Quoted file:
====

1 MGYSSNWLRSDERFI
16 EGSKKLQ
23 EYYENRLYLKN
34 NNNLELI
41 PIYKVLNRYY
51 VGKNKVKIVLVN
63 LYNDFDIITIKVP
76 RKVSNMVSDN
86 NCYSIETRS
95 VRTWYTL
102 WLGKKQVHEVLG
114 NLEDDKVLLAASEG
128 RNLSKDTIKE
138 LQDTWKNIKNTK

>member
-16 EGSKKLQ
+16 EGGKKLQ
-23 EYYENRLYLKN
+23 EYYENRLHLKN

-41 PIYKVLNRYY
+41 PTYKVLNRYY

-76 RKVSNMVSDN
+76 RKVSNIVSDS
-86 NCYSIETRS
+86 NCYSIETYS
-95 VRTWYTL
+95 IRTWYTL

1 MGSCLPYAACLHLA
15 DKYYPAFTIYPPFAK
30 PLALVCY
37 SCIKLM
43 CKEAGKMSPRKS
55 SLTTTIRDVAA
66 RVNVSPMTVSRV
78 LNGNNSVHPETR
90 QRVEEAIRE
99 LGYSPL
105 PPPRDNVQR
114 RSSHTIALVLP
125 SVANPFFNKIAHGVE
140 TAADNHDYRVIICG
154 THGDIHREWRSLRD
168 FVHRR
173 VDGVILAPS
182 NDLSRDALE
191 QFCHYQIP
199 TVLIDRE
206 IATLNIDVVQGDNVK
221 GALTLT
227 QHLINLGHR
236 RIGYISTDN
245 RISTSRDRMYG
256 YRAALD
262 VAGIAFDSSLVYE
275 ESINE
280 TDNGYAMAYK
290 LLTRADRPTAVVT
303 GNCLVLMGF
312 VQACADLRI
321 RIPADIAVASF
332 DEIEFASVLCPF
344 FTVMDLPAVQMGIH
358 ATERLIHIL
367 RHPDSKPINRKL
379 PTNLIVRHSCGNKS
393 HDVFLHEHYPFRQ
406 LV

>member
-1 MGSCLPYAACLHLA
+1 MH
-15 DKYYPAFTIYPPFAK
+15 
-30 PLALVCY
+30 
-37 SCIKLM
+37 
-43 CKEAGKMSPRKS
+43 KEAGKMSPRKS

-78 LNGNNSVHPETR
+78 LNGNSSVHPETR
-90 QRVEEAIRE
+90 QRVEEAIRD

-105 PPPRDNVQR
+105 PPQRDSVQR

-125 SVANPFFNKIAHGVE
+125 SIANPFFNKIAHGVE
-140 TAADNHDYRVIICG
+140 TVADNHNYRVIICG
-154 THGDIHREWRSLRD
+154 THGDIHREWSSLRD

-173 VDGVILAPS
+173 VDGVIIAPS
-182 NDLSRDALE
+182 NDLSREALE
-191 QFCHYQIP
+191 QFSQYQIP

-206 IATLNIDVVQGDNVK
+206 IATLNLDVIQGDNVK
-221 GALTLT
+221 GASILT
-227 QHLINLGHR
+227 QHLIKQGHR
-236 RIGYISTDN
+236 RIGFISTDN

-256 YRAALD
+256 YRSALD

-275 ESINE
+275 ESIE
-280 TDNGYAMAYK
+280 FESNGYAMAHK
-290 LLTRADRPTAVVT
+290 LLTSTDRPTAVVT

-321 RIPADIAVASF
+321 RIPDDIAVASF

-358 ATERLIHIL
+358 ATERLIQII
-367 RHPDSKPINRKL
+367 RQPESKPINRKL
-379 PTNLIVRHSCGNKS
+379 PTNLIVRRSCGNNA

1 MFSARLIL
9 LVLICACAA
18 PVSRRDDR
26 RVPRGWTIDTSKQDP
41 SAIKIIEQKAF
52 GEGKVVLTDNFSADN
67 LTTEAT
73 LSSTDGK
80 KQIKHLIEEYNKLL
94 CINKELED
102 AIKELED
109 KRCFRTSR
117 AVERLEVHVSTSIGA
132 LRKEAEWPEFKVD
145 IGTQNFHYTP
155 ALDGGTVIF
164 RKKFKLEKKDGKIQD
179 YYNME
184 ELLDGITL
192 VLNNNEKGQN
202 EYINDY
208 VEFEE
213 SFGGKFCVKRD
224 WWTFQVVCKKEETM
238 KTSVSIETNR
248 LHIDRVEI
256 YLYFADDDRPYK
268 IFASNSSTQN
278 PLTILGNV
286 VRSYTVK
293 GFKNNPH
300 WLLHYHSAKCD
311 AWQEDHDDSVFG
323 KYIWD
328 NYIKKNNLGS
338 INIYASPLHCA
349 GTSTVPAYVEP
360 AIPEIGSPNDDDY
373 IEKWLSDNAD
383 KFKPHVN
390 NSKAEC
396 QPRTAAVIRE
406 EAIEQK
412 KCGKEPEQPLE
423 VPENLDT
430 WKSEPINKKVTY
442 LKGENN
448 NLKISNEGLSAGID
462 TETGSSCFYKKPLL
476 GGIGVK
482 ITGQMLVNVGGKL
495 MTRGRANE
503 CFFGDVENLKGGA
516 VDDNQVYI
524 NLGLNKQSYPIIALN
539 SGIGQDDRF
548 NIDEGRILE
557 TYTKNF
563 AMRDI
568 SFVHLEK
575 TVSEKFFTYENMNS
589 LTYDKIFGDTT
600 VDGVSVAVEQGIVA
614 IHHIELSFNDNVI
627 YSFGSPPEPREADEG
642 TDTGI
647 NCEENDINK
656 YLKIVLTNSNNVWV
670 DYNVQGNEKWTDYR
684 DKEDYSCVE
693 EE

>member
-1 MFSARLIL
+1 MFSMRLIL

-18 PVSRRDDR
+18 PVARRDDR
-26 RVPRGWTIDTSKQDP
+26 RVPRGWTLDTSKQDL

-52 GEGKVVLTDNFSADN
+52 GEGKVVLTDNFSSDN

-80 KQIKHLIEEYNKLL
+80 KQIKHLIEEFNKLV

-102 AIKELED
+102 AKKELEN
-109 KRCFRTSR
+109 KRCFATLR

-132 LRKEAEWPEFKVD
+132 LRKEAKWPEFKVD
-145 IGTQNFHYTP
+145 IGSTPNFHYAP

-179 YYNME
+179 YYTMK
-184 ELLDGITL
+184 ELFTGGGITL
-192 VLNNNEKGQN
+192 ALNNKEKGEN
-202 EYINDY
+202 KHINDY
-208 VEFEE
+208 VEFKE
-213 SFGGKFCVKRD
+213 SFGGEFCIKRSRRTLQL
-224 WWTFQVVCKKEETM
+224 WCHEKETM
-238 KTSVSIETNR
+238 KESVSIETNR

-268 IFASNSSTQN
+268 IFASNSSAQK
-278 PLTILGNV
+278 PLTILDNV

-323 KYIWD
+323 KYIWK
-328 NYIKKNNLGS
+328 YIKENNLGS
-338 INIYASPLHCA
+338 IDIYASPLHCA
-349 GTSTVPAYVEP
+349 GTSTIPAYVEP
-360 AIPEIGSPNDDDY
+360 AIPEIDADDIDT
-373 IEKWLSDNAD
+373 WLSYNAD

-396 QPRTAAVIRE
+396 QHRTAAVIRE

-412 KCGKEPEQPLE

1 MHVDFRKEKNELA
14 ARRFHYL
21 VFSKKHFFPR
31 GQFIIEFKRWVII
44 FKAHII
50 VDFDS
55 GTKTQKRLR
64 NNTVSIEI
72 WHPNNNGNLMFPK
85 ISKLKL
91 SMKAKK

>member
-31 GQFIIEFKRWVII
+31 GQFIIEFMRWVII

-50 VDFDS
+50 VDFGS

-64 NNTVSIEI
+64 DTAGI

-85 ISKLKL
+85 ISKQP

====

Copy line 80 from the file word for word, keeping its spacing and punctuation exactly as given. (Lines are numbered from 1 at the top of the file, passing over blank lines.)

+78 LNGNSSVHPETR